China’s military doctrine calls for information dominance in any battle, he said. That includes space, counter-space, cyberspace and electronic warfare.
“If they say they want to dominate something and we say we want to dominate something it is highly unlikely that both of us simultaneously can achieve dominance,” he said. The best that can be achieved in such a contested environment is “superiority,” he added.
If an adversary understands how an opponent thinks, it can start sending bad data, or prevent information reaching where it needs to go, he said.
Singer said it is hard to know how close potential adversaries such as China and Russia are to the U.S military when it comes to electronic warfare.
“You won’t be able to say who is better until after the fight, but they clearly see it as an area to offset our own advantages,” he said in an interview. They are making major investments in the technology, he added.
“Two can play the ‘offset’ game.
“And don’t just think of this problem set the way we do — by framing it as an air services issue for the Navy and Air Force to hash out. Russia showed off some interesting capability on the ground warfare side in Ukraine,” he said.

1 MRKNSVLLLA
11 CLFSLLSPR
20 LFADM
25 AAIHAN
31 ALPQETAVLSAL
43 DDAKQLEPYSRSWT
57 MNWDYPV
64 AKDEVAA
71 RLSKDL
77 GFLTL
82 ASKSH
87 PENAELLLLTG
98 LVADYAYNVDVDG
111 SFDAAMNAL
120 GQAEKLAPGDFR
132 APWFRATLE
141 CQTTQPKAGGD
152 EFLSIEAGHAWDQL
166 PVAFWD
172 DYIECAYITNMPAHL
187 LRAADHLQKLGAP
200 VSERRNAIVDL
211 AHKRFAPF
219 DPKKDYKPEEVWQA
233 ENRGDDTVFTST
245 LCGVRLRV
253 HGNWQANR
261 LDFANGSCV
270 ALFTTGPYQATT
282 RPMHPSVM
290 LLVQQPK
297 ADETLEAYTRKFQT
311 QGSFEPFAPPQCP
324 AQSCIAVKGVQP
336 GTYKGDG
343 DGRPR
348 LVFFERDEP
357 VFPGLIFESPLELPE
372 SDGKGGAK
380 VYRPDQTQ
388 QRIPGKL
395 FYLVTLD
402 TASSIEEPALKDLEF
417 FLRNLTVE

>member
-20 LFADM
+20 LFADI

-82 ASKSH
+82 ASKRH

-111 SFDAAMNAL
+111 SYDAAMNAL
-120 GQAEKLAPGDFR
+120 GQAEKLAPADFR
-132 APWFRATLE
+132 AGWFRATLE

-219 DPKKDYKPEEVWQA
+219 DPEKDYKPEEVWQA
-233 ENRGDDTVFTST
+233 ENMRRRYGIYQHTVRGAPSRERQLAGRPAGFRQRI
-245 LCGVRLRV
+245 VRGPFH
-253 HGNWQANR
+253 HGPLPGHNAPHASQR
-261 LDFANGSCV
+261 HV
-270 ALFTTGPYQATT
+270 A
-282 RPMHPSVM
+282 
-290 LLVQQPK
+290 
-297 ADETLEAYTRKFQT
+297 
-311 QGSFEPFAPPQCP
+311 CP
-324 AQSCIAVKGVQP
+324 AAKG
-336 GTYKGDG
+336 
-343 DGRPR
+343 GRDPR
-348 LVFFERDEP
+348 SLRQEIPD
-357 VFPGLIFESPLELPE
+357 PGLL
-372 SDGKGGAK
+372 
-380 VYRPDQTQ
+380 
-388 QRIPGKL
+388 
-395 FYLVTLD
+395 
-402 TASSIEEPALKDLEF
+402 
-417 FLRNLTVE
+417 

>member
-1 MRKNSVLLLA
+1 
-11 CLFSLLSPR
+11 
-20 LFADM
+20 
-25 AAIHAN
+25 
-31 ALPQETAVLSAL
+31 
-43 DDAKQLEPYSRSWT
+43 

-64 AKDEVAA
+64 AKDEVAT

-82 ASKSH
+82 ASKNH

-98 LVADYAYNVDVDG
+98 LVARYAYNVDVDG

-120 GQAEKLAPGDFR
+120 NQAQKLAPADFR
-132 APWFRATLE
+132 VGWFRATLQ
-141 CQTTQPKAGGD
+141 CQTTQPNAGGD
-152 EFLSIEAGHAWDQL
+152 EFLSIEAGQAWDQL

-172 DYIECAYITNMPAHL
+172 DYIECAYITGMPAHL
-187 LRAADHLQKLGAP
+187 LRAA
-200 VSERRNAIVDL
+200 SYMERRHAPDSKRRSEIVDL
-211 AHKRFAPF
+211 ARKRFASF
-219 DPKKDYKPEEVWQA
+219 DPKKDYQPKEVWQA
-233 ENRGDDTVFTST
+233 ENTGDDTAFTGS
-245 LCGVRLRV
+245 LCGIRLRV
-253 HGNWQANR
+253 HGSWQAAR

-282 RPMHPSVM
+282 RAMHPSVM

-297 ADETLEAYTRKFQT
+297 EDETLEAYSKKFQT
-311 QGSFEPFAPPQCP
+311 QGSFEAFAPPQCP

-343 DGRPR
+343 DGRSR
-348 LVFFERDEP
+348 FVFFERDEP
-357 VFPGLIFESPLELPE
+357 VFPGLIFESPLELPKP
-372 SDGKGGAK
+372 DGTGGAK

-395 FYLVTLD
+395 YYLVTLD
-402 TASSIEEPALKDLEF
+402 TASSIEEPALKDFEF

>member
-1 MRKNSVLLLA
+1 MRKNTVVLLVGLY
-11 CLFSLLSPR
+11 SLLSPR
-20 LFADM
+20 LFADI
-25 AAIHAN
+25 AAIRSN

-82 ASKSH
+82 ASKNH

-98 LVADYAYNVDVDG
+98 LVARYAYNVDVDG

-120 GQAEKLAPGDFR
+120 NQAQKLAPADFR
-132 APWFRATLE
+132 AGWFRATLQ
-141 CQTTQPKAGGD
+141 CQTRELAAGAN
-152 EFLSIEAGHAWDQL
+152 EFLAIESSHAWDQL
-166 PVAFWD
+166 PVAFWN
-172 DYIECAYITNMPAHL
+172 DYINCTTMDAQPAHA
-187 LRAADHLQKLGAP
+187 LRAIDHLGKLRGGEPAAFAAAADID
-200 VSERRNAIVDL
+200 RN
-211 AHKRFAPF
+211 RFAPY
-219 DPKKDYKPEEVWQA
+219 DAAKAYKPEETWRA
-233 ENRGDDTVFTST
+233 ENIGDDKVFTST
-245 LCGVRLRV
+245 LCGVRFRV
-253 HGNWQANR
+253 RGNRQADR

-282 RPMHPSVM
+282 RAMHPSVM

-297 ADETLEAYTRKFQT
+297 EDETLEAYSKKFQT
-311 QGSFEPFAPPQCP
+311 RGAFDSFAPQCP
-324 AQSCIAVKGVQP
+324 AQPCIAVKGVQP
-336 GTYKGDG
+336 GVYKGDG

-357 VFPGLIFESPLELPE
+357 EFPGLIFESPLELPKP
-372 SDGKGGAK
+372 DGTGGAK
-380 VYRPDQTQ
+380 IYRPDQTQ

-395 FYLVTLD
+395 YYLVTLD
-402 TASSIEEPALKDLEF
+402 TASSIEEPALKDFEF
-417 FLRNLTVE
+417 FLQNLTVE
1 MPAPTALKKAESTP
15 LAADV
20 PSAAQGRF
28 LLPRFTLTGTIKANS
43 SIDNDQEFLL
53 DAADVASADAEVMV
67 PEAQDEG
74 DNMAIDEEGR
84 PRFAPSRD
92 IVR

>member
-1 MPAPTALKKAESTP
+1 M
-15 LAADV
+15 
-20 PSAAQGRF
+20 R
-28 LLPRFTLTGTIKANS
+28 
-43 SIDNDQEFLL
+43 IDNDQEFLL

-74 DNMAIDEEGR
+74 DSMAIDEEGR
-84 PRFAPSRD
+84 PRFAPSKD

Another major issue, Conley noted, is fighting in joint operations and with allies.
“Not every fight is a high-end fight, … not everything is a [counter-terrorism] fight, but we have to be able to span across the range of military operations and across the different phases of a conflict to make sure we have the right capabilities at the right time,” he said.
The U.S. military needs cognitive systems, he said. It needs them to be more agile, capable of doing different things and adaptive so they can respond to changes in their environment faster.
If allies don’t have the same systems, or don’t know about U.S. capabilities, some electronic warfare weapons may have to be switched off, or risk being mistaken as an attacking adversary.
There has been a lot of “need to know” and secrecy between allies, he said.
“The more we can break down that belief, the better off we will be,” Conley added.
“We want to be able to be better integrated with the overall joint force, [and] with our allies,” he said.
Training, therefore becomes essential. The Air Force’s Red Flag exercise in the Nevada desert where allies fly together is a step in the right direction, he said.
“How do we train in a contested environment regularly enough?” he asked.
The materiel side is another matter.
“What are those systems of the future that we want to go ahead and do?” Conley said…..